Patrick: Comic books have an unhealthy relationship with death. For superheroes and their enemies and friends and families, death is a temporary setback. It’s such a common assumption that heroes will come back from the dead, and that assumption affects our language as we talk about these characters. Here’s a good example — in the blurb introducing the new Marvel series Superior Foes of Spider-Man, the editor explains the conceit of the series by saying:
…One thing they have in common is their shared hatred for their nemesis, the Superior Spider-Man — even if he’s possessed by their old boss Otto Octavius at the moment.
“At the moment?” Dude, come on, let’s commit to the idea that Peter Parker is dead. Otherwise, he’s not dead — he’s on vacation. So, it’s nice a character so integral to DC’s mythology journey all the way to heaven only to discover that he can’t just pluck the souls of his family from the afterlife.
Today, Patrick and Drew are discussing All-Star Western 20, originally released May 22nd, 2013.
Patrick: If you go back and watch old Flintstones cartoons, you realize that there’s not much to them beyond their prehistoric trappings. The setting is to unique and weird that it totally trumps character or story or even the jokes. The same can be said of the Jetsons — neither of these shows had characters or relationships that would hold any water if they were to be set in a modern day context. So the 1987 animated feature The Jetsons Meet the Flintstones was little more than the characters pointing out how strange the lives of their counterparts were… that and a convoluted time travel plot. The raw charisma of Jonah Hex and Booster Gold save All-Star Western 20 from a similar fate, but not by much. Continue reading →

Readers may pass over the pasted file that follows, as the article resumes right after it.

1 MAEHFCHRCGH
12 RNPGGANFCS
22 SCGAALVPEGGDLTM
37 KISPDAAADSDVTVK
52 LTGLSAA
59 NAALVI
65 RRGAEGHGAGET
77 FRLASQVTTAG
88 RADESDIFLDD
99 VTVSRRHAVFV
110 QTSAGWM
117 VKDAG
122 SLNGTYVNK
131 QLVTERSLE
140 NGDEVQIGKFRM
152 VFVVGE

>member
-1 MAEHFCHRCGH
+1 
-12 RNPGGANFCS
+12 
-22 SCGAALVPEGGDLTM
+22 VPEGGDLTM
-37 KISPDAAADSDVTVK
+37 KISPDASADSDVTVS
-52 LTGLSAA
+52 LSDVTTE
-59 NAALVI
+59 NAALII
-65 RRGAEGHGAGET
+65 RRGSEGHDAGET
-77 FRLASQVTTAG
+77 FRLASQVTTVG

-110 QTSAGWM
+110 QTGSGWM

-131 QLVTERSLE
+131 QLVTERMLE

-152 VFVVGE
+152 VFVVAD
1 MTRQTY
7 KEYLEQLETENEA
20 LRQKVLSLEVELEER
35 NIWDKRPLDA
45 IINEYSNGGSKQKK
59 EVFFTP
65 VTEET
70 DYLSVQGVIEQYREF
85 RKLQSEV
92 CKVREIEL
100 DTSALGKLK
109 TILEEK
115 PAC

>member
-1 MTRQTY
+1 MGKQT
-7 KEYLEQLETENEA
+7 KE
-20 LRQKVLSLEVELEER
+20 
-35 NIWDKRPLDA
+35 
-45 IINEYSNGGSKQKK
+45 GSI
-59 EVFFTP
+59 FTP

Today, Patrick and Taylor are discussing All-Star Western 18, originally released March 27th, 2013.
Patrick: You could make the argument that All-Star Western is anti-intellectual. All of the more affluent and educated residents of 1890s Gotham City are ineffectual or massively corrupt. The possible sole exception to this rule is Amadeus Arkham, but he is routinely upstaged by his savage brute of a partner. Even when you think “oh, now it’s time for Arkham to use science or some detective work,” it’s Hex’ anecdotal crime solvery that saves the day. And if we apply a little bit of outside information, we know that Arkham will eventually turn his focus back to his true passion — the real focus of his lifetime of study — and found a hospital for the criminally insane. Arkham Asylum is a failure, a permanent stain on his family name. This is the turn of the century we’re talking about here, so why is every progressive thinker made out to be evil, a dandy, or both? Continue reading →